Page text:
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About the Easter Freedom card


Nobody wants to look at it. 

Easter eggs are pretty. But the crown of thorns is sad, gory, and unpleasant. Who wants to look at that?

The egg is a symbol of the promise of resurrection in Christian art. It is also, unfortunately, a symbol of the trivialization of Easter in our culture. How did a celebration of the redemption of fallen humanity turn into a holiday about baskets and chocolate bunnies? It is that crazy combination that I wanted to play on with this card.

The idea was to take something familiar—the Easter egg and pretty colors—and deepen it. My original idea was to use a Ukrainian decorated Easter egg. But when I found the photo of the egret for the inside of the card and discovered that the egret’s egg is actually a bright green color, I decided to make the egg green.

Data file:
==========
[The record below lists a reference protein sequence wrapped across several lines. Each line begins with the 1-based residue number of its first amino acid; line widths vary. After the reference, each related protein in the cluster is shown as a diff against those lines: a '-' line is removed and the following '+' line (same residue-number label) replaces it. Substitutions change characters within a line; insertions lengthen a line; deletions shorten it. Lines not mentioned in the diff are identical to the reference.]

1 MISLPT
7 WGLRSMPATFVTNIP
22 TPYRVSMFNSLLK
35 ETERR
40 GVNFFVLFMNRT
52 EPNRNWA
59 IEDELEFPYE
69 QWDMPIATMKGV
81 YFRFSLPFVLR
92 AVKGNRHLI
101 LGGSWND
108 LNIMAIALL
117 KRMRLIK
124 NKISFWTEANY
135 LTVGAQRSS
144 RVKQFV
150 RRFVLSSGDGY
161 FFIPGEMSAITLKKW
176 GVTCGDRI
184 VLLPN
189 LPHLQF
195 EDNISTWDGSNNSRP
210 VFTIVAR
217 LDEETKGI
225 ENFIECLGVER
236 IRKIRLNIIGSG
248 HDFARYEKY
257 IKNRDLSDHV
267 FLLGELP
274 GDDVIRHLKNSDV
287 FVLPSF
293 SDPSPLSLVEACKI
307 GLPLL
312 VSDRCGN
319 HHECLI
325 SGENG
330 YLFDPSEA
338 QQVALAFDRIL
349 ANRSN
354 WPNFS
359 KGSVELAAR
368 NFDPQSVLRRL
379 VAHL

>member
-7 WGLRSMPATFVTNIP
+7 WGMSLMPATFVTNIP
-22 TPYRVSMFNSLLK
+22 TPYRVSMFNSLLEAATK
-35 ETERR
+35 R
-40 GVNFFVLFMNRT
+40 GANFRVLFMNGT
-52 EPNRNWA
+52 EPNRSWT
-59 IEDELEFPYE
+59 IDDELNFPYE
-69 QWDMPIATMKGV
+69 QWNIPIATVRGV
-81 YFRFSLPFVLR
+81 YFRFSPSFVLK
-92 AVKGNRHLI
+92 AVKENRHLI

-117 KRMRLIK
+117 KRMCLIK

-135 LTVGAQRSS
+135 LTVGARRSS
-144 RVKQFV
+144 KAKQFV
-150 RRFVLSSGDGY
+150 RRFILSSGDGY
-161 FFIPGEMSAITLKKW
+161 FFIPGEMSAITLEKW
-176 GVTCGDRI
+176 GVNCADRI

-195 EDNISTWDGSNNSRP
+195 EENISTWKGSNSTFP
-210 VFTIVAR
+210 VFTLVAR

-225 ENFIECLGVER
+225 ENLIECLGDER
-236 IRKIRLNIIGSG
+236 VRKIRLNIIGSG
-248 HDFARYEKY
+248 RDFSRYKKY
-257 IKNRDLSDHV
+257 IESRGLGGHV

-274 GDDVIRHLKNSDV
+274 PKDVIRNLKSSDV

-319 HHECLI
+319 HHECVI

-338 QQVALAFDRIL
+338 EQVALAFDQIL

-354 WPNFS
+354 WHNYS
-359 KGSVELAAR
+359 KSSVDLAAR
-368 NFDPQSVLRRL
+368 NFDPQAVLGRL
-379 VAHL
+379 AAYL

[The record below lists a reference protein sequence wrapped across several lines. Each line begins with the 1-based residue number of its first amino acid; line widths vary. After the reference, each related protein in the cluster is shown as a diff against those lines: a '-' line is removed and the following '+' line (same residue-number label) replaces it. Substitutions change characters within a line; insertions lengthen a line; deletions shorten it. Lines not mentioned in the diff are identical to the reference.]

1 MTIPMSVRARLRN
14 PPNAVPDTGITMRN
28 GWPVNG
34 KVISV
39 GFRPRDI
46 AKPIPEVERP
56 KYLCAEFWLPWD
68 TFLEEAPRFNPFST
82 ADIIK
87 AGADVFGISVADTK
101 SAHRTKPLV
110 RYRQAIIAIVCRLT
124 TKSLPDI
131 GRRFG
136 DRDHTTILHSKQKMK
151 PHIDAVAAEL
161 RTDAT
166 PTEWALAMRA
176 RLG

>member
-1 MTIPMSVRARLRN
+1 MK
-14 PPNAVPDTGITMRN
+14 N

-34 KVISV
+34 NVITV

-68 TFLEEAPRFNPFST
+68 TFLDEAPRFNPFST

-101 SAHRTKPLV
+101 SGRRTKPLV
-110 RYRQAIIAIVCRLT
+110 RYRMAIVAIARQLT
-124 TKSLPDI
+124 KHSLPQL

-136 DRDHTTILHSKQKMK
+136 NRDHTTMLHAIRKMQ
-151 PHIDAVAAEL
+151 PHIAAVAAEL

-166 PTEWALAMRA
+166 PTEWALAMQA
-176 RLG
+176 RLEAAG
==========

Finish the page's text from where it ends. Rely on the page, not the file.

The thorns are woven together from the curse that was placed on us—and then was worn by Jesus. I used thorns instead of the cross because, in our culture, the cross has been tamed. It is now so familiar that we often miss the true meaning of it. In many Easter cards, the cross is actually a pretty white object covered with flowers—not an instrument of torture and death! The crown of thorns here is meant to appear like a nest—until you actually look at it.

But nobody wants to look at it. The crown of thorns reminds us of the suffering of Jesus, suffering caused by our sin. 

Here’s the thing. Until you do look at it, you won’t experience the glorious freedom of Christ. Our sins lie underneath—like a moldy bathroom wall behind a leaky shower. They make us sick. It is only by facing them and offering ourselves to Christ for cleansing and forgiveness that we find real relief. Only then can we can begin to grow into the glorious people we were meant to be. That is what this card is about.

May you know more and more of the freedom that is meant to be ours. Happy Easter!

March 2013